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Best of Mark Pilarski

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Rules and strategies different for each game

12 October 2004

Dear Mark,
Can you enlighten me as to whether the game Spanish 21 is the same game as Pontoon, which is available next to the blackjack tables here in Sydney, Australia? Cliff B.

Dear Mark,
Isn't Spanish 21 just a hybrid of Blackjack, and if so, wouldn't the basic strategy be the same for both games? Howard G.

Believed to be an early form of blackjack, Pontoon has many similarities to both Spanish 21 and blackjack, but all three games mentioned have plenty of rule variations, and each would use different basic strategies to bring the house edge to less than 1%.

Beginning with Cliff's question, Pontoon is played with eight 52-card decks with all cards having the same value as in blackjack. With Pontoon, any five-card hand, or a pontoon (a blackjack), pays 2 to 1, even after splitting. However, there is no dealer up-card and the dealer wins all ties. A five-card trick is any five-card hand that has not busted. Stateside, Cliff, we call it a five-card Charlie, but you are not paid for them here. All five-card tricks are of the same value; the point total does not matter.

There are plenty of other differences between Pontoon, Spanish 21 and blackjack, so possibly a second column on additional dissimilarities might be in the offing if my mailbag shows any more interest in this game.

Regarding the more popular game, Spanish 21, there are two notable exceptions when comparing it to a regular blackjack game. In Spanish 21, all the 10s (not the jacks, queens, kings) are removed from the deck. In addition, the player is paid for a hand total of 21, or the standard three-to-two payoff for a blackjack, even if the dealer's hand is a natural blackjack. Additional player-friendly rules are doubling down on two or more cards, pair splitting and double downs up to four times after splits, bonus payoffs for different combination 21s, and a super bonus that pays out $1,000 for a suited 7-7-7 when the dealer's up card is a seven.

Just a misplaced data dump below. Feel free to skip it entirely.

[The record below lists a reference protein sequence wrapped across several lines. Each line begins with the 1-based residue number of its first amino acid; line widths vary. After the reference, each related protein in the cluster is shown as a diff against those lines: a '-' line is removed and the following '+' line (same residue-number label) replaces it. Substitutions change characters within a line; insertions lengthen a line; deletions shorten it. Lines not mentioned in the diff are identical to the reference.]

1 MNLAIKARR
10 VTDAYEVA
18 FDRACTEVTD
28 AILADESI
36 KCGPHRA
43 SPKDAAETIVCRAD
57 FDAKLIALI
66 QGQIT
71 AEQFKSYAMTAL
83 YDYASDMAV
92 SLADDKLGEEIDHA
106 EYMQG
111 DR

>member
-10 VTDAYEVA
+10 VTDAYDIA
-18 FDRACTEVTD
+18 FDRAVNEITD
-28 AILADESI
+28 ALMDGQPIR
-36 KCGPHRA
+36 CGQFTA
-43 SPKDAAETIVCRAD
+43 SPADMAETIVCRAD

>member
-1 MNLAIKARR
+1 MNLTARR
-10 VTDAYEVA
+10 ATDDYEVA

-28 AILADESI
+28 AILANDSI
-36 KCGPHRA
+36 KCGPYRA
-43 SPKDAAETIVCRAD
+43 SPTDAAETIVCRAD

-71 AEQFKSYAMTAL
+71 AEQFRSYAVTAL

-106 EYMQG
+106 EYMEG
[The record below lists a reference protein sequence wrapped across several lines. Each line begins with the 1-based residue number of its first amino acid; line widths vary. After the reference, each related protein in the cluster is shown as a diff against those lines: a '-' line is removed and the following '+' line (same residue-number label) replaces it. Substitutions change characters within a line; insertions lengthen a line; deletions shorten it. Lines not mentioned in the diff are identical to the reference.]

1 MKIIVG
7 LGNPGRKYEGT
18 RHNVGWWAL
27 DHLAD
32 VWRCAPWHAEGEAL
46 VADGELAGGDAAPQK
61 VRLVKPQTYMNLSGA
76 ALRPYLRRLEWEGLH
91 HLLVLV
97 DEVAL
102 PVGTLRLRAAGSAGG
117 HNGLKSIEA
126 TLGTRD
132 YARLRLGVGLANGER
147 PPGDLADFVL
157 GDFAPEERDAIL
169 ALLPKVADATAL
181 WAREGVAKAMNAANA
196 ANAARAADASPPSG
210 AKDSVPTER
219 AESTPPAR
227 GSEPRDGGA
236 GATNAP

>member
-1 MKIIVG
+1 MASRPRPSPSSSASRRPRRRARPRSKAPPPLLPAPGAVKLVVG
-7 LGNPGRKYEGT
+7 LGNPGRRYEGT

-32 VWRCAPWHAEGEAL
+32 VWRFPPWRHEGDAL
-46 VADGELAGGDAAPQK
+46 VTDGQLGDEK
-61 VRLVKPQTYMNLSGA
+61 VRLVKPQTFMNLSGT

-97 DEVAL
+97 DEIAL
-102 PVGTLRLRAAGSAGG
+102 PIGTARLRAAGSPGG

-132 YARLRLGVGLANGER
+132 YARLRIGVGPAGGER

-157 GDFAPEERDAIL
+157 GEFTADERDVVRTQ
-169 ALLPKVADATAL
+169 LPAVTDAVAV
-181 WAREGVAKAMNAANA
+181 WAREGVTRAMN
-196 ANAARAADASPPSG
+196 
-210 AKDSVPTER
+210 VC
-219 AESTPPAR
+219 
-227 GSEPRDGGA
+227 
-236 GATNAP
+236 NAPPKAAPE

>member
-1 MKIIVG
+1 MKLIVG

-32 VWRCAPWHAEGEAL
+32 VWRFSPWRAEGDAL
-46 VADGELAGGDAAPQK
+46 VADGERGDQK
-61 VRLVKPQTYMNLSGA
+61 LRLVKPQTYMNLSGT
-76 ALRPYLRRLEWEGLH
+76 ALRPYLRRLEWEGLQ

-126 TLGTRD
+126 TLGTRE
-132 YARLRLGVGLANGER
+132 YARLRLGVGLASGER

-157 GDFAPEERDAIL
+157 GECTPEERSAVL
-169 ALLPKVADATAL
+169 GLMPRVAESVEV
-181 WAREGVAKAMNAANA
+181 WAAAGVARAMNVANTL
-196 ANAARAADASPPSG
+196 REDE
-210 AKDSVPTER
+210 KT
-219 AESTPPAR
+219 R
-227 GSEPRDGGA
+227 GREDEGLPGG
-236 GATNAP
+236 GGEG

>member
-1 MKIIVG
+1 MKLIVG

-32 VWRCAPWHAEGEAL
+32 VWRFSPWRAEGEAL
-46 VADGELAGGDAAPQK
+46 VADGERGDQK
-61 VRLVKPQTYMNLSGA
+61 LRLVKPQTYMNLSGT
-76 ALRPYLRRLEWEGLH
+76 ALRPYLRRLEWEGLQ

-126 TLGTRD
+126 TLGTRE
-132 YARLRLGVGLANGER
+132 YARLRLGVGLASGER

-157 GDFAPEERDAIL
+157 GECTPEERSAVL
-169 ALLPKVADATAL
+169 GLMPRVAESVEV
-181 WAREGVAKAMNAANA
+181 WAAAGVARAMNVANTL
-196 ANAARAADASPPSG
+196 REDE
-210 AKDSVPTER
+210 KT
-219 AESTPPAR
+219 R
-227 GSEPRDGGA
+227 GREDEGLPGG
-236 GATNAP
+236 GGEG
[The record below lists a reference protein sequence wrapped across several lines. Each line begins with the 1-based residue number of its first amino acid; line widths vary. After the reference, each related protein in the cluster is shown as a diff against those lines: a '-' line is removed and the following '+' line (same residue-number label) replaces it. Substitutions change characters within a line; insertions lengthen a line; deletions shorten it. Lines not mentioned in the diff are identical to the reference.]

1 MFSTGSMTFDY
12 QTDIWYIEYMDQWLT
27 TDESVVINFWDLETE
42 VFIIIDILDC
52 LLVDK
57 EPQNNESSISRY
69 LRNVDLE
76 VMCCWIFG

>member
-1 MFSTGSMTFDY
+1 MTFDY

So, guys, is Pontoon or Spanish 21, a decent play from the player's side of the table? Yes, definitely, if you utilize perfect basic strategy specific to each game. By employing Spanish 21 basic strategy — which obviously differs from normal blackjack strategy — you can reduce the house edge down to .8%. As for Pontoon, the house edge can be as low as 0.17%, so long as you follow correct play.

Dear Mark,
Your blackjack strategy card shows hitting a pair of sevens against a 10 when on a multiple deck game, but standing with them on a single deck. I don't quite understand why. Can you explain? Justin M.

The reason for the difference, Justin, is that once any card is withdrawn from the deck, it will have an impact on the distribution of the remaining cards.

Single deck basic strategy calls for standing pat with a pair of sevens against a ten. On a multiple deck game, most strategy cards advise that you hit them. The reason being, Justin, is that with a one-deck game the probability of drawing a third seven on the third card is only 2/49, or 4.08%. With six decks, the likelihood is 22/309, or 7.1%. Since the probability of catching that third seven on a single deck is lower, that is why it is best to stand versus hitting.

Gambling quote of the week: "I suspect that the spouses of gamblers have heard 'I broke even' more than any other lie." Stephen Dunn, Gaming author

Recent Articles
Best of Mark Pilarski
Mark Pilarski

As a recognized authority on casino gambling, Mark Pilarski survived 18 years in the casino trenches, working for seven different casinos. Mark now writes a nationally syndicated gambling column, is a university lecturer, author, reviewer and contributing editor for numerous gaming periodicals, and is the creator of the best-selling, award-winning audiocassette series on casino gambling, Hooked on Winning.
Mark Pilarski
As a recognized authority on casino gambling, Mark Pilarski survived 18 years in the casino trenches, working for seven different casinos. Mark now writes a nationally syndicated gambling column, is a university lecturer, author, reviewer and contributing editor for numerous gaming periodicals, and is the creator of the best-selling, award-winning audiocassette series on casino gambling, Hooked on Winning.